Manitoba Maple – beauty and bugs

photo credit 
By SriMesh (Own work) [CC BY-SA 3.0 ( or GFDL (, via Wikimedia Commons

The Manitoba Maple (Acer Negundo), aka box elder, is found in yards and parks all over the Canadian prairies. It is a relatively fast growing softwood maple, valued for the shade provided by its wide spreading branches. Those sturdy, spreading branches invite children to come and climb. It is a true maple; maple syrup can be made from its sap, although it takes much longer to boil it down than the sap from eastern hardwood maples with a higher sugar content.

It is also the host for the disgusting maple bug (aka box elder beetle). These insects are unseen all summer long, but in fall hordes of them appear and cluster on the sunny sides of buildings, or even on a fence post as in the following picture.

A mass of boxelder bugs on a fencepost in Bolton, Ontario in September 2018.

Inevitably, some of those bugs will get into the house. Maybe a lot of them. They are harmless, they don’t bite or chew on fabrics or food. They are just immensely annoying, walking across floors, walls, ceilings, desks, arms. . . Swatting or squashing them is not a good idea, they leave a red stain. The best idea is to go after them with a hand vac. They’re not very bright, they can fly, but when they see or hear the hand vac coming at them they just walk faster. When they fly, they don’t seem to know where they’re going, every once in a while one bounces off the side of my head.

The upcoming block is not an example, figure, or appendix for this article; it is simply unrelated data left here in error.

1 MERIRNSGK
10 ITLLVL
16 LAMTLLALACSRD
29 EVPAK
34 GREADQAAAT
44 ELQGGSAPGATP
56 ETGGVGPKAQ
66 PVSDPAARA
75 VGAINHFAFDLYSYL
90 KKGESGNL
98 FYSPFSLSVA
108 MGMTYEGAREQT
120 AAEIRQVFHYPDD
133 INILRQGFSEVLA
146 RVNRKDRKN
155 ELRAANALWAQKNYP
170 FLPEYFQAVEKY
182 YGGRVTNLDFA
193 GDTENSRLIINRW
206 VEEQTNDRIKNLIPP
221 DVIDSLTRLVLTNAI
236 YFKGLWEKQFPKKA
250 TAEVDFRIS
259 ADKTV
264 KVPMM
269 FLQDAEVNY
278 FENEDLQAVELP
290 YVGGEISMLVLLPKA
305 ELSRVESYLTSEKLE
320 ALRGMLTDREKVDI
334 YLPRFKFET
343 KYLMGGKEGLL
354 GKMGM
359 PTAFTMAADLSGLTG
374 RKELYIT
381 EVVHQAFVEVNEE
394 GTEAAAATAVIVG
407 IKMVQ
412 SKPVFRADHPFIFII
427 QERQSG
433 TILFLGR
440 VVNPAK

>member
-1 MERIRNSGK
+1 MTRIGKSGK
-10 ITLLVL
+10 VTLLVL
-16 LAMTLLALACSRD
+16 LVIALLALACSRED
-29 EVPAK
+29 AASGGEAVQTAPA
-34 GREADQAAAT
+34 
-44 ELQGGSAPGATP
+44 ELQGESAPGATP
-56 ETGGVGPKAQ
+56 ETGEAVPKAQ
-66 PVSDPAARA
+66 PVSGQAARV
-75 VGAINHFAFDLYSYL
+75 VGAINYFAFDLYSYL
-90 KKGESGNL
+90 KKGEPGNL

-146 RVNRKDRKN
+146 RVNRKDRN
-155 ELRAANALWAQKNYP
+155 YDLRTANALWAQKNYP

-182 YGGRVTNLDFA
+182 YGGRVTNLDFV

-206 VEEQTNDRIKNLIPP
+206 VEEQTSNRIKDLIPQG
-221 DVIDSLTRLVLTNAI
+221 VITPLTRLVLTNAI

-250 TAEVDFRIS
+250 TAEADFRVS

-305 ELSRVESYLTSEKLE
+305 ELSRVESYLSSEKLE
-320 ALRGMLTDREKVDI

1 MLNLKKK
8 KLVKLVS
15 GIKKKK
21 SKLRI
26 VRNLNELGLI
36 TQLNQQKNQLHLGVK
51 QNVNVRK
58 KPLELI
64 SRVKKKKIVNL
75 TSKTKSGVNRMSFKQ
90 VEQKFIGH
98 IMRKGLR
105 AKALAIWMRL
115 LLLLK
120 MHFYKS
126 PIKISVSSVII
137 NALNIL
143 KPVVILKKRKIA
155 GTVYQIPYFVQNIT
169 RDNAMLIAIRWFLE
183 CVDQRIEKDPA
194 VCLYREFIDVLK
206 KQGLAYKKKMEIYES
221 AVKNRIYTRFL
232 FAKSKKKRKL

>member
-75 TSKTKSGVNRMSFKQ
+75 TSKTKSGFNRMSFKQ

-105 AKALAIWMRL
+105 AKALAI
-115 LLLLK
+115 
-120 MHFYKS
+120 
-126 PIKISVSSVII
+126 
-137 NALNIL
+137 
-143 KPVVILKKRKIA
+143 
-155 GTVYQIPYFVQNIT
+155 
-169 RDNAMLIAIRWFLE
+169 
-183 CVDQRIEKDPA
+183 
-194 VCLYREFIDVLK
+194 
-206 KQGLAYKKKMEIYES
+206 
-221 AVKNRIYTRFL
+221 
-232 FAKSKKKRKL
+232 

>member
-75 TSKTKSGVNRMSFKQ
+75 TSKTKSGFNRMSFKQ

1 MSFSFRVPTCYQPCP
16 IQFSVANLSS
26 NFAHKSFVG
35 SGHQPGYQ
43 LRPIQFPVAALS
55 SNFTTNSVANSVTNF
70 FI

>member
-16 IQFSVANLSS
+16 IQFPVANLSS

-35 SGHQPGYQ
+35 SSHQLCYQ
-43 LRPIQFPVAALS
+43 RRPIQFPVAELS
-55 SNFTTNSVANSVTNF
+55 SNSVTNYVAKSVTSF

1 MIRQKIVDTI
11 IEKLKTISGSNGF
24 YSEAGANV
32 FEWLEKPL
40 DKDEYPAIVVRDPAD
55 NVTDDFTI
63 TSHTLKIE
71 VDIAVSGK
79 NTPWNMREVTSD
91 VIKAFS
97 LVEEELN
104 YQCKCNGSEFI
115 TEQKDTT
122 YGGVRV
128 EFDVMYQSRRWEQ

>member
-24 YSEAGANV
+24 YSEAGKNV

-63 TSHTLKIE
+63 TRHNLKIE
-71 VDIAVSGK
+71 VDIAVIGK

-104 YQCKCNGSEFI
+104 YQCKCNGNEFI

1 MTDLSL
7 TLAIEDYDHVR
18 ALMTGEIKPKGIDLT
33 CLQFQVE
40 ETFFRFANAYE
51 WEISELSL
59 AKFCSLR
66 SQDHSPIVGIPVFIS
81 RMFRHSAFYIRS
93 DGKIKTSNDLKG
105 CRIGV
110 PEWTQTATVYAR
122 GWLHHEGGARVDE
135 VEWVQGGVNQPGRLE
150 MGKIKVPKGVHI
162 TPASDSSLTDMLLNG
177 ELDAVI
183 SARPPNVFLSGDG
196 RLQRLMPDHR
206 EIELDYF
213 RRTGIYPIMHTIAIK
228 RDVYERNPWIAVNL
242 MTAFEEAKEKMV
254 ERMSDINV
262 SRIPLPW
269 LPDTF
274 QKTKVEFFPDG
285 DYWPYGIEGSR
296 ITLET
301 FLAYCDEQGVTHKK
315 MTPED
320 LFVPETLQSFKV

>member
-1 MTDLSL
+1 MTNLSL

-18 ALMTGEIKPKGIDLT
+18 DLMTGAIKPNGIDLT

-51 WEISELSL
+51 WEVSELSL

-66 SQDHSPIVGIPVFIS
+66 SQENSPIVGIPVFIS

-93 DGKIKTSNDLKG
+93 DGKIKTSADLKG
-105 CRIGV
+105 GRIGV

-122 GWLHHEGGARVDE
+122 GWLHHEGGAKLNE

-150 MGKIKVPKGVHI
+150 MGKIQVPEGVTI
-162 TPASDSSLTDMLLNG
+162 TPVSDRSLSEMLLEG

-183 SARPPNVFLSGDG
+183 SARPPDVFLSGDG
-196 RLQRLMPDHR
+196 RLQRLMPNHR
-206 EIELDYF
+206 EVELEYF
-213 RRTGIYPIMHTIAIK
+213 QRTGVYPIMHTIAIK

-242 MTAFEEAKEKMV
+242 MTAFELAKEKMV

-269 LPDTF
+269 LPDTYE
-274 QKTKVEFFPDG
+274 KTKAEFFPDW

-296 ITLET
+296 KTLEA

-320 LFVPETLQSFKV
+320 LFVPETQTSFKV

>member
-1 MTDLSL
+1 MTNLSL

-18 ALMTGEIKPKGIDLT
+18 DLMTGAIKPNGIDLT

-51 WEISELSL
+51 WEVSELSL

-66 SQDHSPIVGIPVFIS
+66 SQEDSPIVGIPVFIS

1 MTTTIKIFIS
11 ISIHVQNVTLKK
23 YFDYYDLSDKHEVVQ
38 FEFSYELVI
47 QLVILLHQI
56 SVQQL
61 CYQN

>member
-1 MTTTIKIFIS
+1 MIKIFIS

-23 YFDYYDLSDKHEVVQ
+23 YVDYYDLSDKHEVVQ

Yesterday I picked up my coffee mug to drink the last little bit. I felt something touch my lips that didn’t feel like coffee grounds. I spat it back into the mug, then looked looked into the mug. Sure enough, there was a maple bug walking around on the bottom. Disgusting.

We try to spray the bugs on the outside of the house, before they get in. This year, stores sold out of the best type of insecticide for these bugs three weeks ago. There are other insecticides that work and we have sprayed around the house many times. The dead bugs around the perimeter of the house show that the bug spry works. Still, we have an infestation in the house that reminds us of the plagues of Egypt.

We still like our maple trees. These infestations come in cycles, most yeas are not bad at all. And there is absolutely no sign of bugs on the trees in the warm weather.

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